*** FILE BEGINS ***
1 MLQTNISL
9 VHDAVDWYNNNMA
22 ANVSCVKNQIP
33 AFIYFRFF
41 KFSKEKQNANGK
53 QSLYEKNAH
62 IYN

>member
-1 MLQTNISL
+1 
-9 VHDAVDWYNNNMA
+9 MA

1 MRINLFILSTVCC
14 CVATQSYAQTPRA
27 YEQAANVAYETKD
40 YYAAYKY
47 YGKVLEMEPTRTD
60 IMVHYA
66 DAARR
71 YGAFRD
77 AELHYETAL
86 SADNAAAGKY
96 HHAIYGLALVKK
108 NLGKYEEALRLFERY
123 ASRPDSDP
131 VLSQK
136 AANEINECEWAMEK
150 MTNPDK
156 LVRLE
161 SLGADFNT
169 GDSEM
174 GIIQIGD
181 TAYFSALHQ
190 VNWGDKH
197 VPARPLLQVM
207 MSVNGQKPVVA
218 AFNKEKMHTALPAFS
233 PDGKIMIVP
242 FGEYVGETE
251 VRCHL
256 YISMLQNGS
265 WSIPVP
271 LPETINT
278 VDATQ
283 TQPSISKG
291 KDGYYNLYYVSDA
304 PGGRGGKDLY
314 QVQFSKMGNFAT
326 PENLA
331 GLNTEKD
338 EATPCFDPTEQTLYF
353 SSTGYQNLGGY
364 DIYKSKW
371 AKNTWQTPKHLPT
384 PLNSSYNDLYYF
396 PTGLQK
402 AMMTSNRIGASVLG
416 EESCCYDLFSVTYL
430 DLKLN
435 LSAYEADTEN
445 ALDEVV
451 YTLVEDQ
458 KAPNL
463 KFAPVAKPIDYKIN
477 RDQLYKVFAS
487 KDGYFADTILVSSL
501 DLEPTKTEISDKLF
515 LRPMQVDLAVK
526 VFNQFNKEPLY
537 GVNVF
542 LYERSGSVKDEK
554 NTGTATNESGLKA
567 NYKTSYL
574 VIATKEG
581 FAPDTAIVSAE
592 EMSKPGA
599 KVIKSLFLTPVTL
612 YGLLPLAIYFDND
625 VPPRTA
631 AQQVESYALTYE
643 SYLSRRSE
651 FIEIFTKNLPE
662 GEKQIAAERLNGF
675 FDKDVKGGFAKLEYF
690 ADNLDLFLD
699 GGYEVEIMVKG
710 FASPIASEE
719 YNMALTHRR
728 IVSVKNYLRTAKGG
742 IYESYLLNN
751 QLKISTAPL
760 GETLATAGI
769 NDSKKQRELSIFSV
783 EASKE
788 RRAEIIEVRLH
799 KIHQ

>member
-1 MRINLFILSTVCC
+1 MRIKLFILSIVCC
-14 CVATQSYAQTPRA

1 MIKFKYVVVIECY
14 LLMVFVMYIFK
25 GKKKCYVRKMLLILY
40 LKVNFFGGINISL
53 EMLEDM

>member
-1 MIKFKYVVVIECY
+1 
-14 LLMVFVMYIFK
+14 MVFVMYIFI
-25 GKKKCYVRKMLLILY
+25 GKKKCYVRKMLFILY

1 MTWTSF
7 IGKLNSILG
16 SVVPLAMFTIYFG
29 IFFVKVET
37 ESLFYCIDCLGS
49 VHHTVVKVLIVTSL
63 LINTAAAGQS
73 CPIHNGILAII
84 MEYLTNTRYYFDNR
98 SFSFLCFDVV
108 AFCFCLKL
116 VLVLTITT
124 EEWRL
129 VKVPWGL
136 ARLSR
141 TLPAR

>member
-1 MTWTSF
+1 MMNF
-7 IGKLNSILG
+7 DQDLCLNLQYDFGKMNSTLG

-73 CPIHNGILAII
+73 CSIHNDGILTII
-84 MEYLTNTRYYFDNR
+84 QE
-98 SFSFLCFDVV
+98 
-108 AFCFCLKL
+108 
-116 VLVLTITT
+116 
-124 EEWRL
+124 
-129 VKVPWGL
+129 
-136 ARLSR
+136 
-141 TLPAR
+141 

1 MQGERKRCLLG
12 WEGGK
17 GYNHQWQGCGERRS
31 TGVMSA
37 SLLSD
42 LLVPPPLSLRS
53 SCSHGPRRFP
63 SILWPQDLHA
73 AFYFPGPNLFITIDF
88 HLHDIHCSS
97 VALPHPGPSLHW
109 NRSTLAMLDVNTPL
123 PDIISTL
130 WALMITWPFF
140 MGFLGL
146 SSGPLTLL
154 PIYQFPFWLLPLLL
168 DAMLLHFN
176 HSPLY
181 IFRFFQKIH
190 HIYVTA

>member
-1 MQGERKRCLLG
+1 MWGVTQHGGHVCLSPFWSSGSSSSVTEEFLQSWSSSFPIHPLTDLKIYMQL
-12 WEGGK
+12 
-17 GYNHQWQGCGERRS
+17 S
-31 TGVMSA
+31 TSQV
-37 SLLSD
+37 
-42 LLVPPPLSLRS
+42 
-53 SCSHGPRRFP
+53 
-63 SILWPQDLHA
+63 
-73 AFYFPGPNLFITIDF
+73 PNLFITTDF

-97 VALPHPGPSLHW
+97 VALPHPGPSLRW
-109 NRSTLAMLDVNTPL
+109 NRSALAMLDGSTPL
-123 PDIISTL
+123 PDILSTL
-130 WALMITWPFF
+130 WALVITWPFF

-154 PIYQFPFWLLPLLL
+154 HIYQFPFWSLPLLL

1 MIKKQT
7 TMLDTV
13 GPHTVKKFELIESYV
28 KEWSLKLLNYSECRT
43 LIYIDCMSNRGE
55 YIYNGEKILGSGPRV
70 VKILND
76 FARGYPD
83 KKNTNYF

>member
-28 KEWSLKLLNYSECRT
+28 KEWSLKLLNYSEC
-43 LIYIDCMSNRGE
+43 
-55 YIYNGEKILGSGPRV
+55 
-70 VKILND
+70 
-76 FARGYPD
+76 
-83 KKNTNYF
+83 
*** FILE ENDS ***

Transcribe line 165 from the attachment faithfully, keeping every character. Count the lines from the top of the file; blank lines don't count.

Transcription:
130 WALMITWPFF